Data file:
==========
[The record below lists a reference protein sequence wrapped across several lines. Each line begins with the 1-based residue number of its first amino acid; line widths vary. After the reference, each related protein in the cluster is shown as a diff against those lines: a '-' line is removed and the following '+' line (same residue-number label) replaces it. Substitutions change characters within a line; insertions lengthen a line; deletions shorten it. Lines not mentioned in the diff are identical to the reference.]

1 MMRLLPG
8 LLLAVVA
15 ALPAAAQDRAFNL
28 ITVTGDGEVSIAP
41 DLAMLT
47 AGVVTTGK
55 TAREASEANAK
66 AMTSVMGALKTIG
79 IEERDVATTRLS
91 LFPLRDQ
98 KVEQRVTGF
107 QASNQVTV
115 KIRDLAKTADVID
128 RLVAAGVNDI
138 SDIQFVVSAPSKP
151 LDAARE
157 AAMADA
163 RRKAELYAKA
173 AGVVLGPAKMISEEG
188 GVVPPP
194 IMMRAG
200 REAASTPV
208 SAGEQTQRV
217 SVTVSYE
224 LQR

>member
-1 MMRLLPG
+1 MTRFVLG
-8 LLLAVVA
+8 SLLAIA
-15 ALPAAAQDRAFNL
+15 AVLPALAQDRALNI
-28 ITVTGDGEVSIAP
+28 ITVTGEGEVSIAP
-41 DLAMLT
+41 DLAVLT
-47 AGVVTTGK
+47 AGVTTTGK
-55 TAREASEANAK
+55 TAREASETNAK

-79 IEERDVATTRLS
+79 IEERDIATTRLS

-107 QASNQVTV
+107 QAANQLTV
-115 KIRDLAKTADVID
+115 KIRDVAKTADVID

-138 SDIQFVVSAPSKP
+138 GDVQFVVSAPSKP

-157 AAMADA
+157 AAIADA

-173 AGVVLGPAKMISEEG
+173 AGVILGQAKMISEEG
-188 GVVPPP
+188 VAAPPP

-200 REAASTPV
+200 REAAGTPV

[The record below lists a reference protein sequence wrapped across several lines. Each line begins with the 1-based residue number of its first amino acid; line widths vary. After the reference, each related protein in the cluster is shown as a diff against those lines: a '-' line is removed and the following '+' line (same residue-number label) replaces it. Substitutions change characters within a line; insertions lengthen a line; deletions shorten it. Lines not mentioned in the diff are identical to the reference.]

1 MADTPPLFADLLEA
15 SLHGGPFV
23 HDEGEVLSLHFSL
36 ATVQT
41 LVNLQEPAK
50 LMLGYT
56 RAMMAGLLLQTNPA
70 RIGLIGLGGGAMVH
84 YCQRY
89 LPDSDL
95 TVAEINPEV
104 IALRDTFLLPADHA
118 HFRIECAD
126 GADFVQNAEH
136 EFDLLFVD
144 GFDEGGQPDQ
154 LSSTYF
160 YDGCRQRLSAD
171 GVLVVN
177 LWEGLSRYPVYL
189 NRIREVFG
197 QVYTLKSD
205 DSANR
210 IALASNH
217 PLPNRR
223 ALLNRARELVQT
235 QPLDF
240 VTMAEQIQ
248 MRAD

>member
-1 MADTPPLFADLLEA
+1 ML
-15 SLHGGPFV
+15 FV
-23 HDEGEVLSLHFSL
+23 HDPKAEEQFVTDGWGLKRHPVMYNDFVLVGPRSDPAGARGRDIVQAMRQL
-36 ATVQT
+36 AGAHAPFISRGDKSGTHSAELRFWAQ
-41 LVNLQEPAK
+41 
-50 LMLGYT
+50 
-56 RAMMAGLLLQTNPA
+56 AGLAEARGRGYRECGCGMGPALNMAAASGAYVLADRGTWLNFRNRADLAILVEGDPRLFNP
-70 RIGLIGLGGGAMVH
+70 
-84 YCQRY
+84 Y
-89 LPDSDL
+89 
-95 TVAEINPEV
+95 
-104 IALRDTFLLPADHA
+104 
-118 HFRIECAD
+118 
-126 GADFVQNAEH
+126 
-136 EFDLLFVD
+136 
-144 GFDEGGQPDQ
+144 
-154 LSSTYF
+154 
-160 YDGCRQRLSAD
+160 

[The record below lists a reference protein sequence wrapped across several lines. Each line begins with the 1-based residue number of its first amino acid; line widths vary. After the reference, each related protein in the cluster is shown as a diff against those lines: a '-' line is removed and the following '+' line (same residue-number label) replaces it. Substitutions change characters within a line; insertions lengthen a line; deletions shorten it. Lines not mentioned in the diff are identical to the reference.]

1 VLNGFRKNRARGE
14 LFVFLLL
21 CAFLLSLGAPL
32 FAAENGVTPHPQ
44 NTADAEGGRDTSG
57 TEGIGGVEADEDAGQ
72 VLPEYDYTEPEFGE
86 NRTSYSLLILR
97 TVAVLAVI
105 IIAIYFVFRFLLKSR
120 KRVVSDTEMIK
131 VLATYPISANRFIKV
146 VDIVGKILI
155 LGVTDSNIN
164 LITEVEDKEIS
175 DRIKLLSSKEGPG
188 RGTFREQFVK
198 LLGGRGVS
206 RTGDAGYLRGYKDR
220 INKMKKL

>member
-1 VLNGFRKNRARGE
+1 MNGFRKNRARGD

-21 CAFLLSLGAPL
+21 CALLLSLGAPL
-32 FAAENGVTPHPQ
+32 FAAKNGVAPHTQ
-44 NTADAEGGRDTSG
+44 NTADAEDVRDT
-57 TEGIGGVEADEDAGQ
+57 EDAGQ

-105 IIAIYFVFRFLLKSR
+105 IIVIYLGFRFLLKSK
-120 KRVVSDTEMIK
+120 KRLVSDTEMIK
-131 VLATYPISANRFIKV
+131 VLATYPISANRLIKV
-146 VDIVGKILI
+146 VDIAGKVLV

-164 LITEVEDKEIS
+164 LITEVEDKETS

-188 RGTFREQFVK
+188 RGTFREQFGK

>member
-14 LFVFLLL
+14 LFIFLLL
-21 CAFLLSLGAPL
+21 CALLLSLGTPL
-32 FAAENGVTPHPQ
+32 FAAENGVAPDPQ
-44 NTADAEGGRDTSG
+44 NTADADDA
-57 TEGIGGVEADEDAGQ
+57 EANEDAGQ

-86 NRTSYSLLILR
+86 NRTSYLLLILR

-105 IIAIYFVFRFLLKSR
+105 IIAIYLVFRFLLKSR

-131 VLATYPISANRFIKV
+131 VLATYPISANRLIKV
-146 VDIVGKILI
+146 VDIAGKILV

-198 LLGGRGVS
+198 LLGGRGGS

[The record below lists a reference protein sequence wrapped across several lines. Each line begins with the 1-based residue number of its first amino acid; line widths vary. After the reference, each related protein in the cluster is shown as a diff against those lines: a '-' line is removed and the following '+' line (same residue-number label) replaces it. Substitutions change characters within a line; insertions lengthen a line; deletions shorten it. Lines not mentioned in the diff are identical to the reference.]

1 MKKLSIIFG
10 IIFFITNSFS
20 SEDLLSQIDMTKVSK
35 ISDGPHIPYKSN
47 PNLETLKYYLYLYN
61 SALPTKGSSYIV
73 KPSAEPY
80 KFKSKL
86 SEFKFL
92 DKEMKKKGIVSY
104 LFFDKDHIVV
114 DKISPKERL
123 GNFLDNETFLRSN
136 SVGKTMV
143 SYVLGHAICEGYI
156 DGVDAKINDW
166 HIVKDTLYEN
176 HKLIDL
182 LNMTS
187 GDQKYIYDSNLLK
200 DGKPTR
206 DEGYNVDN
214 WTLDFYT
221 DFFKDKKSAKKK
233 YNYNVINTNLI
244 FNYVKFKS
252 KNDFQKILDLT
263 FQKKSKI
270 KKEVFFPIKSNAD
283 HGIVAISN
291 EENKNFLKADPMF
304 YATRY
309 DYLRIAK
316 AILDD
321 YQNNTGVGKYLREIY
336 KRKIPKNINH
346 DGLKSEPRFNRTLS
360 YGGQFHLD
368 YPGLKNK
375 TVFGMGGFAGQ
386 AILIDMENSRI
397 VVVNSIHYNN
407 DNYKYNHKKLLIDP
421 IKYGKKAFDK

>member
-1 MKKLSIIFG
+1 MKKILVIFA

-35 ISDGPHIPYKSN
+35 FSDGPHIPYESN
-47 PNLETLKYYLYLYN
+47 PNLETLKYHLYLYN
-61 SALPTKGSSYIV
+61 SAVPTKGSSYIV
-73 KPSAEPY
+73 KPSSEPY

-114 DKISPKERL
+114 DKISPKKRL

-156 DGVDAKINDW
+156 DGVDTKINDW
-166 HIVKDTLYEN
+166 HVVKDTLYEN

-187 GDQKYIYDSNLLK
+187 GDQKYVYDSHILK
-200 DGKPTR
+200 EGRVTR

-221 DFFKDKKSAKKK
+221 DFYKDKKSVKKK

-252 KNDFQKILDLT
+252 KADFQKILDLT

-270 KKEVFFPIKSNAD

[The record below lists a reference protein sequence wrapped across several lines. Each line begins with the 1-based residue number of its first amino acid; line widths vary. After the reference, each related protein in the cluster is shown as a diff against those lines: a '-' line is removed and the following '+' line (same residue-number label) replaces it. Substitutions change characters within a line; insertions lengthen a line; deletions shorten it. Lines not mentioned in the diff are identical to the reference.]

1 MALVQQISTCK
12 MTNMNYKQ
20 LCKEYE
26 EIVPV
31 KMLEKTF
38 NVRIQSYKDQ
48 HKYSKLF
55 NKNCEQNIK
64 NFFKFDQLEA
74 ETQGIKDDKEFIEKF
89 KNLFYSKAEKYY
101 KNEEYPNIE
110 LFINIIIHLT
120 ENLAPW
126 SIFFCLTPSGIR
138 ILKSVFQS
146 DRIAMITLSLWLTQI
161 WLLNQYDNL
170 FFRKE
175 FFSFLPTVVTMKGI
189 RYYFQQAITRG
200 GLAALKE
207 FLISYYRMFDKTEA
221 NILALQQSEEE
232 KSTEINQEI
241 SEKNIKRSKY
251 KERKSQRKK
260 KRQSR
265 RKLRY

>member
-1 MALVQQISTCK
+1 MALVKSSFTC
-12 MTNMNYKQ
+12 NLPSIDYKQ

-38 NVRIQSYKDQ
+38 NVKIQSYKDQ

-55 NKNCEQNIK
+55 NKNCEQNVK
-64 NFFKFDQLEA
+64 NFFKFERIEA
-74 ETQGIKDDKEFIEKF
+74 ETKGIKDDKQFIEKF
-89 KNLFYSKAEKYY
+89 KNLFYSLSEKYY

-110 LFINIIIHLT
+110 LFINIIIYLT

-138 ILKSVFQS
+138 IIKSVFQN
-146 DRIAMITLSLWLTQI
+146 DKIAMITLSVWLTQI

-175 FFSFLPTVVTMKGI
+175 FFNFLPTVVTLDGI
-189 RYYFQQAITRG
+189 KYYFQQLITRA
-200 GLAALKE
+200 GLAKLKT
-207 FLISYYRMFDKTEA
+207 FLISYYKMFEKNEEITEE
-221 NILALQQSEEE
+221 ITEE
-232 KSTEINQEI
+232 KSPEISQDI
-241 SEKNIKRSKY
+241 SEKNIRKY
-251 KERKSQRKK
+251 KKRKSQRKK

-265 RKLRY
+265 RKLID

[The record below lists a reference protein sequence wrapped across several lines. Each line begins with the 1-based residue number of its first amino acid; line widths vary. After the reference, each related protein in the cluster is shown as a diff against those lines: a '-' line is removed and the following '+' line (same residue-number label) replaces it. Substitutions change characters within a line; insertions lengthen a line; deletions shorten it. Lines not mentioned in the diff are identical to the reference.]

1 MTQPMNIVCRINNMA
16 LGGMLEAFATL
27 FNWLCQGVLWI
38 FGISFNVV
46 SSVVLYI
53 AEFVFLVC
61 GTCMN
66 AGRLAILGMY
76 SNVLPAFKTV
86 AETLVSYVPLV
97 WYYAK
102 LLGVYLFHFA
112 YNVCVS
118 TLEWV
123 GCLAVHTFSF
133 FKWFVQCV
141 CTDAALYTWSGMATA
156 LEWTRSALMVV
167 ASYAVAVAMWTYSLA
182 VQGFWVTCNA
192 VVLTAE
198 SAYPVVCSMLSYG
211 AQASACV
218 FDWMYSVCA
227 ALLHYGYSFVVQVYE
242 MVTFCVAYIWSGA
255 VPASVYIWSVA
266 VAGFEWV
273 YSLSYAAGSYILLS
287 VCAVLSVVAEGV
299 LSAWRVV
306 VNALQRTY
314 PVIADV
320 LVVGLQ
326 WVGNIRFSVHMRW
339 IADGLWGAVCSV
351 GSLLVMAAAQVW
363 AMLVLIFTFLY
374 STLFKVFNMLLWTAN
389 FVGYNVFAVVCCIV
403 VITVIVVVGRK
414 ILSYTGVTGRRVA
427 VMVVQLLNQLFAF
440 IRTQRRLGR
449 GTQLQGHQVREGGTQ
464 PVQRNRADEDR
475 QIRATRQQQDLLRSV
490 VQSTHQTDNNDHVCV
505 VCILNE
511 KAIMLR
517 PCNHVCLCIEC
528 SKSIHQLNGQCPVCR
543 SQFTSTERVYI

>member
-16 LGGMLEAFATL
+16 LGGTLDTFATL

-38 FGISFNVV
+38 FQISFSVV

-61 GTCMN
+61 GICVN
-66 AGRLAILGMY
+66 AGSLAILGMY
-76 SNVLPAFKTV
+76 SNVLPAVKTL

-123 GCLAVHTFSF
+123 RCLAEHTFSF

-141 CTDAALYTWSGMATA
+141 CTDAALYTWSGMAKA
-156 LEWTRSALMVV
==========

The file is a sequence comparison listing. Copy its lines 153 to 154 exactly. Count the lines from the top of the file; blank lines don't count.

-44 NTADAEGGRDTSG
+44 NTADAEDVRDT